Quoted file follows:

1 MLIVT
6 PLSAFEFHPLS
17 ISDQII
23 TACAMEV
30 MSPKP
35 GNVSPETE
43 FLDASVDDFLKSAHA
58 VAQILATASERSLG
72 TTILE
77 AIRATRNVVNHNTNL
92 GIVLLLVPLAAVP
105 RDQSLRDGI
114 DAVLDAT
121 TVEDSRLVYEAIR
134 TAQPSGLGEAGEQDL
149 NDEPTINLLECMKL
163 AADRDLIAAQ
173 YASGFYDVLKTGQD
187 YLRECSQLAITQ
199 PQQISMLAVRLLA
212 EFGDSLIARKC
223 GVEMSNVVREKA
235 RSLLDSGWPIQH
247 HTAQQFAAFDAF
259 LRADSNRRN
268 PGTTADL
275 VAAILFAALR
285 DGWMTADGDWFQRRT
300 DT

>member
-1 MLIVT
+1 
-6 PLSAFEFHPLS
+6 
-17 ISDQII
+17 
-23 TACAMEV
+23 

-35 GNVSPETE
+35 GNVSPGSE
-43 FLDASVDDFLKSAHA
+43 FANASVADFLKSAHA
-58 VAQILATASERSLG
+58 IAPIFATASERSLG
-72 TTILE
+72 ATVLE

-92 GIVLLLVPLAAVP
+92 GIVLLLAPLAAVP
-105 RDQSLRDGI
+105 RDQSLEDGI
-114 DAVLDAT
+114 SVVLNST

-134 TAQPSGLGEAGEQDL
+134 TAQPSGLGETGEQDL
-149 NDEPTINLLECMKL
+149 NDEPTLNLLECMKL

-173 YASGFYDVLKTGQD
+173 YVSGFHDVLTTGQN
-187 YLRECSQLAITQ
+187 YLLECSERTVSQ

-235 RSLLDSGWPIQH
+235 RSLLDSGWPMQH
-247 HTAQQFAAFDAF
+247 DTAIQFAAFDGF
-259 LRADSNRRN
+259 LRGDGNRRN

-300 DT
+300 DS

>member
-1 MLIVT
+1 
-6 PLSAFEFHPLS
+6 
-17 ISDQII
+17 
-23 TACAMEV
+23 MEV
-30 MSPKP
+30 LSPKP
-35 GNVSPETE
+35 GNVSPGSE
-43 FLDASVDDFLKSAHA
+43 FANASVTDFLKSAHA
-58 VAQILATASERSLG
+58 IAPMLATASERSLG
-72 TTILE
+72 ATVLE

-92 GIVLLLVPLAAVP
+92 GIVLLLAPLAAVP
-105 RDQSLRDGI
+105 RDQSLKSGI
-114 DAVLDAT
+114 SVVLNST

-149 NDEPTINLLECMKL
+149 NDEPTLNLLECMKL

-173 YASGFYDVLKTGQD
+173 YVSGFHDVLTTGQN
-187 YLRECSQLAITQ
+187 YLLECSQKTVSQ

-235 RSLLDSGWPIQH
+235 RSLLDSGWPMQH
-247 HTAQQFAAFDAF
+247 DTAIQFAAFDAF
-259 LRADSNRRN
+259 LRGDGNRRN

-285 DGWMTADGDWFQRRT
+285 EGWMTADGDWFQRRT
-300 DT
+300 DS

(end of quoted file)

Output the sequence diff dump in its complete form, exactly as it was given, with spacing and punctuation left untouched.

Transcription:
1 MLIVT
6 PLSAFEFHPLS
17 ISDQII
23 TACAMEV
30 MSPKP
35 GNVSPETE
43 FLDASVDDFLKSAHA
58 VAQILATASERSLG
72 TTILE
77 AIRATRNVVNHNTNL
92 GIVLLLVPLAAVP
105 RDQSLRDGI
114 DAVLDAT
121 TVEDSRLVYEAIR
134 TAQPSGLGEAGEQDL
149 NDEPTINLLECMKL
163 AADRDLIAAQ
173 YASGFYDVLKTGQD
187 YLRECSQLAITQ
199 PQQISMLAVRLLA
212 EFGDSLIARKC
223 GVEMSNVVREKA
235 RSLLDSGWPIQH
247 HTAQQFAAFDAF
259 LRADSNRRN
268 PGTTADL
275 VAAILFAALR
285 DGWMTADGDWFQRRT
300 DT

>member
-1 MLIVT
+1 
-6 PLSAFEFHPLS
+6 
-17 ISDQII
+17 
-23 TACAMEV
+23 

-35 GNVSPETE
+35 GNVSPGSE
-43 FLDASVDDFLKSAHA
+43 FANASVADFLKSAHA
-58 VAQILATASERSLG
+58 IAPIFATASERSLG
-72 TTILE
+72 ATVLE

-92 GIVLLLVPLAAVP
+92 GIVLLLAPLAAVP
-105 RDQSLRDGI
+105 RDQSLEDGI
-114 DAVLDAT
+114 SVVLNST

-134 TAQPSGLGEAGEQDL
+134 TAQPSGLGETGEQDL
-149 NDEPTINLLECMKL
+149 NDEPTLNLLECMKL

-173 YASGFYDVLKTGQD
+173 YVSGFHDVLTTGQN
-187 YLRECSQLAITQ
+187 YLLECSERTVSQ

-235 RSLLDSGWPIQH
+235 RSLLDSGWPMQH
-247 HTAQQFAAFDAF
+247 DTAIQFAAFDGF
-259 LRADSNRRN
+259 LRGDGNRRN

-300 DT
+300 DS

>member
-1 MLIVT
+1 
-6 PLSAFEFHPLS
+6 
-17 ISDQII
+17 
-23 TACAMEV
+23 MEV
-30 MSPKP
+30 LSPKP
-35 GNVSPETE
+35 GNVSPGSE
-43 FLDASVDDFLKSAHA
+43 FANASVTDFLKSAHA
-58 VAQILATASERSLG
+58 IAPMLATASERSLG
-72 TTILE
+72 ATVLE

-92 GIVLLLVPLAAVP
+92 GIVLLLAPLAAVP
-105 RDQSLRDGI
+105 RDQSLKSGI
-114 DAVLDAT
+114 SVVLNST

-149 NDEPTINLLECMKL
+149 NDEPTLNLLECMKL

-173 YASGFYDVLKTGQD
+173 YVSGFHDVLTTGQN
-187 YLRECSQLAITQ
+187 YLLECSQKTVSQ

-235 RSLLDSGWPIQH
+235 RSLLDSGWPMQH
-247 HTAQQFAAFDAF
+247 DTAIQFAAFDAF
-259 LRADSNRRN
+259 LRGDGNRRN

-285 DGWMTADGDWFQRRT
+285 EGWMTADGDWFQRRT
-300 DT
+300 DS